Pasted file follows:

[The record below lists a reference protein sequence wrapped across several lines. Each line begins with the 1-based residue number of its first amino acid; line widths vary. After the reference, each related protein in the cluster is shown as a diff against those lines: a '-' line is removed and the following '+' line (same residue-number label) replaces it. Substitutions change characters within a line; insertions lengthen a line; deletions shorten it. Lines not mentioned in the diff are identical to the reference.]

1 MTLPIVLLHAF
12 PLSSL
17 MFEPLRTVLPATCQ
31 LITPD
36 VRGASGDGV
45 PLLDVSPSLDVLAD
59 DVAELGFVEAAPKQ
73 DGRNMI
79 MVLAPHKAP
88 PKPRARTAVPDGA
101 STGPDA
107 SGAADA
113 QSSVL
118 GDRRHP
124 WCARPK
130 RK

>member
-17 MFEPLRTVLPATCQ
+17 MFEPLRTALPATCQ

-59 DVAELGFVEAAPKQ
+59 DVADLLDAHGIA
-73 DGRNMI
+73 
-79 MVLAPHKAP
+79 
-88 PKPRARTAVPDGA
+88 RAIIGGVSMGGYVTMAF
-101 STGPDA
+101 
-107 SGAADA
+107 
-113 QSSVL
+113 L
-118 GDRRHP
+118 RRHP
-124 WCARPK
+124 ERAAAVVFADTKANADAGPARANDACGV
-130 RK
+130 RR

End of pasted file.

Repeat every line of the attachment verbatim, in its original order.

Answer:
[The record below lists a reference protein sequence wrapped across several lines. Each line begins with the 1-based residue number of its first amino acid; line widths vary. After the reference, each related protein in the cluster is shown as a diff against those lines: a '-' line is removed and the following '+' line (same residue-number label) replaces it. Substitutions change characters within a line; insertions lengthen a line; deletions shorten it. Lines not mentioned in the diff are identical to the reference.]

1 MTLPIVLLHAF
12 PLSSL
17 MFEPLRTVLPATCQ
31 LITPD
36 VRGASGDGV
45 PLLDVSPSLDVLAD
59 DVAELGFVEAAPKQ
73 DGRNMI
79 MVLAPHKAP
88 PKPRARTAVPDGA
101 STGPDA
107 SGAADA
113 QSSVL
118 GDRRHP
124 WCARPK
130 RK

>member
-17 MFEPLRTVLPATCQ
+17 MFEPLRTALPATCQ

-59 DVAELGFVEAAPKQ
+59 DVADLLDAHGIA
-73 DGRNMI
+73 
-79 MVLAPHKAP
+79 
-88 PKPRARTAVPDGA
+88 RAIIGGVSMGGYVTMAF
-101 STGPDA
+101 
-107 SGAADA
+107 
-113 QSSVL
+113 L
-118 GDRRHP
+118 RRHP
-124 WCARPK
+124 ERAAAVVFADTKANADAGPARANDACGV
-130 RK
+130 RR